GS raised C to a Conviction Buy with a target price of $5.50.
The countdown begins as the dual impact of the results of the November midterm election and the scope of the Fed's QE 2 announcement make the next week an interesting market setup.
In the political arena, the stakes loom large. The Democrats appear to be headed toward a House loss, but the Senate majority remains in the balance and probably won't be determined until the wee hours of the morning.
After spending like drunken sailors during the Bush administration, Republican legislators have acknowledged that it will block even the most sensible stimulus programs, and the Democratic administration and its legislators have lost the will to fight their adversaries. As a result, the responsibility for turning around the domestic economy now lies squarely on the shoulders of the Fed. So, on the monetary front, the stakes, too, loom large. While some internal Fed discord appears present, I expect the QE 2 arsenal to be something slightly more meaningful than the consensus $500 billion over six months.
And, almost more significant than the results, will be the market's reaction to the news.
Will the market greet gridlock favorably as it has historically? Or will investors conclude that in light of the profound local, state and federal fiscal imbalances and other challenges that we face, solutions, not gridlock, are in order? Will the administration move toward the center in an attempt to reach agreement on fiscal policy? How strong a role will the Tea Party play in the GOP as we move closer to the Presidential election in 2012?
The bulls argue that "these are the good old days." They opine that QE 2 will stimulate domestic economic growth and that the risks and costs associated with further easing are justified in light of the risks of deflation and the current elevated unemployment rate. They further argue that more easing is better than nothing and that the bubble risks are outside a relevant investment time horizon.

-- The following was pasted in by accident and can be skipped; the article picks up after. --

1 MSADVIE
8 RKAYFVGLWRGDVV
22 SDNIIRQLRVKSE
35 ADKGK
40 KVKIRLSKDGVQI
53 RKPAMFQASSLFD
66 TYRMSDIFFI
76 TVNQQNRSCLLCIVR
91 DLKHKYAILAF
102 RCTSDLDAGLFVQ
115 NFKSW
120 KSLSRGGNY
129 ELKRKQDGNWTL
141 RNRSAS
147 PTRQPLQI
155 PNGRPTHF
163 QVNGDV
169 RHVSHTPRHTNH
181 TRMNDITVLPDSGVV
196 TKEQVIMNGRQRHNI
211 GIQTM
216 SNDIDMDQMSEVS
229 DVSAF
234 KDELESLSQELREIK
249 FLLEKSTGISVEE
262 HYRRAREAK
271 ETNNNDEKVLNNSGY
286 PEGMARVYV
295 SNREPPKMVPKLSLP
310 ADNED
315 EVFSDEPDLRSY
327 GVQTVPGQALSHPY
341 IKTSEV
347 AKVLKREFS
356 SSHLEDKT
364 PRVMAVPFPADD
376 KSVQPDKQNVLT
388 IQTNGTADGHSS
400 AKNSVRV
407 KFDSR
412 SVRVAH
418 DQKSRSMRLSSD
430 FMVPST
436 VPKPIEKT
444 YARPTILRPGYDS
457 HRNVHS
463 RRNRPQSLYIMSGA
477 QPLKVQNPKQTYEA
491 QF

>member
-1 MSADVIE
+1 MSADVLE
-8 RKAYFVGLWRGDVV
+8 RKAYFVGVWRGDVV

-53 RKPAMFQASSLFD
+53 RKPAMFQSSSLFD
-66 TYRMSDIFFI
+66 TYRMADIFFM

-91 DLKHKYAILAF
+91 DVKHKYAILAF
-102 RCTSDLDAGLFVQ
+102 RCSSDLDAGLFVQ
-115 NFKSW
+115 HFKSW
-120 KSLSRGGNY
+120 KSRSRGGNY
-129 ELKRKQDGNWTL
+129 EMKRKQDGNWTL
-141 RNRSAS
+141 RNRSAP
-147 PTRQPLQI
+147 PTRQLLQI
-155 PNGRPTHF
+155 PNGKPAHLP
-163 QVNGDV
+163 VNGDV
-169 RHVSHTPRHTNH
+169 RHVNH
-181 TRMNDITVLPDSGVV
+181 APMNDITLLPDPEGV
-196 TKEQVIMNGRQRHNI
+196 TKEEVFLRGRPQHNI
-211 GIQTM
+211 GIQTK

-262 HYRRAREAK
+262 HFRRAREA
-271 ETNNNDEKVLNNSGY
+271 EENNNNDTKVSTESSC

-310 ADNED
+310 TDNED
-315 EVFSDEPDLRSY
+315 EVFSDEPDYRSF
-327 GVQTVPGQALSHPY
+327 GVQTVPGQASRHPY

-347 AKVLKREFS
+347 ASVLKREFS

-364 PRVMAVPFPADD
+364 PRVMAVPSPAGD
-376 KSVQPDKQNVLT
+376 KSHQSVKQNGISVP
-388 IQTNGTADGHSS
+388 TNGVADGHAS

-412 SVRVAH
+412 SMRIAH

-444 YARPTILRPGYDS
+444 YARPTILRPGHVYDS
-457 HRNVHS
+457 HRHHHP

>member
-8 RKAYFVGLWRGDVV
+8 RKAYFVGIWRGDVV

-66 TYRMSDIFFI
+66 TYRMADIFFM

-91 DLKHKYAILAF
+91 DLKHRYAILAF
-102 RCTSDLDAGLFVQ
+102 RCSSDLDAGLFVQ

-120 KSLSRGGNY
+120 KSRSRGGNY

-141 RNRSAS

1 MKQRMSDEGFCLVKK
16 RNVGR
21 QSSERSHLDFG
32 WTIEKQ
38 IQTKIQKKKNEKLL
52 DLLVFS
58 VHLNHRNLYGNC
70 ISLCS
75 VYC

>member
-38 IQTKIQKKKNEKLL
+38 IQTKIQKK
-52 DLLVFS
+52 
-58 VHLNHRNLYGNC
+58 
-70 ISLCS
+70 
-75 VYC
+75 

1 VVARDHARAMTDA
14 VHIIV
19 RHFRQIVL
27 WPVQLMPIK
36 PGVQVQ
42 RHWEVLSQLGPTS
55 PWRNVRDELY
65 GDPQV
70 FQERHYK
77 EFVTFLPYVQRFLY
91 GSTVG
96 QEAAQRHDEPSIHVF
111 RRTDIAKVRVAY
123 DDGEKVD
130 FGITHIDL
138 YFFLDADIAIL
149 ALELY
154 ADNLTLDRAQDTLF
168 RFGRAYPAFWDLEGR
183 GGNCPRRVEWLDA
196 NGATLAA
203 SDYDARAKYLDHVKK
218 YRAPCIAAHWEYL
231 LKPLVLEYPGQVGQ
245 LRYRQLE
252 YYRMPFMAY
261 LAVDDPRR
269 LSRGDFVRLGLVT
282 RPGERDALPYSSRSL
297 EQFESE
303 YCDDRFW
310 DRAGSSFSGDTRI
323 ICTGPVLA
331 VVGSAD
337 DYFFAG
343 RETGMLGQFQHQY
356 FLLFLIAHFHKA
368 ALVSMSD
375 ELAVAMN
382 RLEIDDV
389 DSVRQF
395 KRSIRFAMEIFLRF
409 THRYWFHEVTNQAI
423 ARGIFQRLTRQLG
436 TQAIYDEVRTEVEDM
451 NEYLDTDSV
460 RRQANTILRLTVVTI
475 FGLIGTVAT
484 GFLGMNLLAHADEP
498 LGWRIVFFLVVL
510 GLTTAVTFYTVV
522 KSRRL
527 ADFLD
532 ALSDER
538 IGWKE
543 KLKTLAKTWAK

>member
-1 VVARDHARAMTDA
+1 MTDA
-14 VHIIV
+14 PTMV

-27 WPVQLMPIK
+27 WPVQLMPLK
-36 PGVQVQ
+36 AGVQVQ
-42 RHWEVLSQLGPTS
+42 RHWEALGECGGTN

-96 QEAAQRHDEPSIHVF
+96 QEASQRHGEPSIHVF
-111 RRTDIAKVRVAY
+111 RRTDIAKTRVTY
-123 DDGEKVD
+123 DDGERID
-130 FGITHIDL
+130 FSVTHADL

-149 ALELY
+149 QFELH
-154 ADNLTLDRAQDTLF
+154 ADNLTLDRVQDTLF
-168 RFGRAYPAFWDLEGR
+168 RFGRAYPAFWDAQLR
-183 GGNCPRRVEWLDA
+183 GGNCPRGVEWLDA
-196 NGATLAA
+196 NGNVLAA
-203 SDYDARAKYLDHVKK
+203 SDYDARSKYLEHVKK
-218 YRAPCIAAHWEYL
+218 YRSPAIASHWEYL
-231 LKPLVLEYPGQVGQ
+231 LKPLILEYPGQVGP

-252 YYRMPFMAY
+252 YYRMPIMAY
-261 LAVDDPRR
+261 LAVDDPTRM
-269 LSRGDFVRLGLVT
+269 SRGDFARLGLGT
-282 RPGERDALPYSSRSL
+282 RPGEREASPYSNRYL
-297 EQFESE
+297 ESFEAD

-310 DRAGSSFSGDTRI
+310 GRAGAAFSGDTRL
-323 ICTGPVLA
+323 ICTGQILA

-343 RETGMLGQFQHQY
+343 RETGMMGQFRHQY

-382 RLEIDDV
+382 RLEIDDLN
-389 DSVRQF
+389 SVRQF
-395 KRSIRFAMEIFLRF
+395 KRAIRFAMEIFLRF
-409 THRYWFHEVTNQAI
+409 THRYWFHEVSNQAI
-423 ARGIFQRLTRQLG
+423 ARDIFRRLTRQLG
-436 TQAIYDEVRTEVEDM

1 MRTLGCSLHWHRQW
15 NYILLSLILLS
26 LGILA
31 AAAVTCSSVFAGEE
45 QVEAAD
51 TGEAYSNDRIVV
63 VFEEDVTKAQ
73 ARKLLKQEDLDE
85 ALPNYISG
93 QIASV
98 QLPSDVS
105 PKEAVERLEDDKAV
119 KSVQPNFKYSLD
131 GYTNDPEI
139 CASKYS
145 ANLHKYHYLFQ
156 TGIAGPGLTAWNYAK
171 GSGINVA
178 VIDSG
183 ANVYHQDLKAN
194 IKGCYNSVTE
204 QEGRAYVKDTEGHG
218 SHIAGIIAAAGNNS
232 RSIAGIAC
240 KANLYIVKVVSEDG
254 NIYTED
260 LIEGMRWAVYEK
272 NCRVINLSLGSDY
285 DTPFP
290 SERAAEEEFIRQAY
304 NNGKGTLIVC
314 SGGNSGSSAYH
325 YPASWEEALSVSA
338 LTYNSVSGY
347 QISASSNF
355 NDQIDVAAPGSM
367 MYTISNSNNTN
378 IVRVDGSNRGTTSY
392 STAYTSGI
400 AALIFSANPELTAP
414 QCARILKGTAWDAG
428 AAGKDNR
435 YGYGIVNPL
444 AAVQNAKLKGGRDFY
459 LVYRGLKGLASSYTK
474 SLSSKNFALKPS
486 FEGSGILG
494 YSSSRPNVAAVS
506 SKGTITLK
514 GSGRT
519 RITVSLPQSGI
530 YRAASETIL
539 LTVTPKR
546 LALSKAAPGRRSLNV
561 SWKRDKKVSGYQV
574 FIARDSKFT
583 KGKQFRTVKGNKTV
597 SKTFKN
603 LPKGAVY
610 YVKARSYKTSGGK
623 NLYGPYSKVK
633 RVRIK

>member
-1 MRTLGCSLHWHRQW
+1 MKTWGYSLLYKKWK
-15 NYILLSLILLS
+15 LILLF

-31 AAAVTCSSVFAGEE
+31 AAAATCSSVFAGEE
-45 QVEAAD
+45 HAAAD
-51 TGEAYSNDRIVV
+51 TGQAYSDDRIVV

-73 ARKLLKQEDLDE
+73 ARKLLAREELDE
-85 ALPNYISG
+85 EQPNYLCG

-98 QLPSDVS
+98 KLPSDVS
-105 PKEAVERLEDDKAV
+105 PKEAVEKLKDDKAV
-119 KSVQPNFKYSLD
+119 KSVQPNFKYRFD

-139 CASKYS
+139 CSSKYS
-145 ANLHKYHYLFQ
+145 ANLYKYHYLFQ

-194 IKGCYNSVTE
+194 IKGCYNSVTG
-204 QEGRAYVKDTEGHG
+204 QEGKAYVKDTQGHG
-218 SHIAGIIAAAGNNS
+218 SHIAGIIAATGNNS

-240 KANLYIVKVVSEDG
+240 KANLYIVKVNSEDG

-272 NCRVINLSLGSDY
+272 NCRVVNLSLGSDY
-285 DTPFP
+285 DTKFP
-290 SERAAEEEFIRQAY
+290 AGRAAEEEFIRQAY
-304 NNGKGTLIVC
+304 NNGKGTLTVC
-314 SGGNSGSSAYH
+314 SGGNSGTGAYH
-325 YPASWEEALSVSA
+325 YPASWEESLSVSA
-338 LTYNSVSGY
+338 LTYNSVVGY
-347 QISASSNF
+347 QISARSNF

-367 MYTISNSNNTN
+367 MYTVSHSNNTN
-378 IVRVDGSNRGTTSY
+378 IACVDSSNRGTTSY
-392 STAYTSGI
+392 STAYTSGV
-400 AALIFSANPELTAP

The bears argue that we are just "chasing after some finer day." They suggest, as I do, that QE 2's ultimate efficacy should be questioned, that the unintended consequences and costs (i.e., screwflation) might be considerable and that the current stall speed of growth, with limited impact/influence from QE 2, exposes the U.S. economy to policy errors and/or an unexpected jolt to the system. Purposeful and transformative fiscal and tax remedies would trump more easing, the ursine crowd suggests. As a consequence of policy, the savers' class is being penalized, and sectors of our economy are getting hooked on unprecedented low interest rates as we await another Fed bubble.
Other general questions (from both camps) both camps:
* Will interest rates continue their descent, or have interest rates already adjusted to more quantitative easing?
* Will the markets grow increasingly concerned with rising commodity costs and the growing mountain of U.S. debt?
* Beyond the first $500 billion, or so, how much quantitative easing will ultimately be needed to achieve the dual mandate of price stability and maximum sustainable employment?